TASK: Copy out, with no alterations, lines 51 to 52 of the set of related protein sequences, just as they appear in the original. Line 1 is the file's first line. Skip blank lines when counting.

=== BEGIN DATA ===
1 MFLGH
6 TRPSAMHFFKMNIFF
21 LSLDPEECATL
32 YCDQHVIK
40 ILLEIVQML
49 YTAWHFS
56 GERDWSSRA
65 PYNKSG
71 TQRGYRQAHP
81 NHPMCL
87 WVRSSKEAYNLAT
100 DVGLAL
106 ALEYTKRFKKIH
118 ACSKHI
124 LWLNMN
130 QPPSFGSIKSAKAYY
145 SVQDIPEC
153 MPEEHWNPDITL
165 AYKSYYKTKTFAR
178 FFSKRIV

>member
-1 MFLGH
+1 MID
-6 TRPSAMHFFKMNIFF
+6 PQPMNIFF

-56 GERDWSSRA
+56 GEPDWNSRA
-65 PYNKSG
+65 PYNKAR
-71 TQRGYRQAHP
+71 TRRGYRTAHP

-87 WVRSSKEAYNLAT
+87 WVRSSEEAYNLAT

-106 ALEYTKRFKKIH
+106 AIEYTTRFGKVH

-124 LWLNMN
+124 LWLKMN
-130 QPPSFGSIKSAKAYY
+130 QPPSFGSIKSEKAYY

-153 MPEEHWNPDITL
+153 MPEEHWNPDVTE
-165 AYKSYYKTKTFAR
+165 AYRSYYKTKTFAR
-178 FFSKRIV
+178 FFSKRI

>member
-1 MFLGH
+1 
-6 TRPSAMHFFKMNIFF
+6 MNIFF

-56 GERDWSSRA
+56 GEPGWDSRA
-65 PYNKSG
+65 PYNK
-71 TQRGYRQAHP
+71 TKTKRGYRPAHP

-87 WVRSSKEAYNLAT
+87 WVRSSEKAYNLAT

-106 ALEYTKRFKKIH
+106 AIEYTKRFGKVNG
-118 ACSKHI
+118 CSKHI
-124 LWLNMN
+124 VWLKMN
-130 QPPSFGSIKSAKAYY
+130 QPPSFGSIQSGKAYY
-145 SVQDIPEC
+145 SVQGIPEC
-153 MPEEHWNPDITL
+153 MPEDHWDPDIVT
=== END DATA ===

-56 GERDWSSRA
+56 GEPGWDSRA